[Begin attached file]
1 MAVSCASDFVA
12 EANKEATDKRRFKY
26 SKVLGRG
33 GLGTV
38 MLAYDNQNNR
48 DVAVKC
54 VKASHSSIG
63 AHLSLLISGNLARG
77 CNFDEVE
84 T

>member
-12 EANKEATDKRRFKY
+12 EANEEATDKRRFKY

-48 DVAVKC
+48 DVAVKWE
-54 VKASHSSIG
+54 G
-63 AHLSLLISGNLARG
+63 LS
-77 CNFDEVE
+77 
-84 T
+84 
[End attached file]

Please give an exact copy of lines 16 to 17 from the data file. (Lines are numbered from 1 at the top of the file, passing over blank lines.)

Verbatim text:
-54 VKASHSSIG
+54 G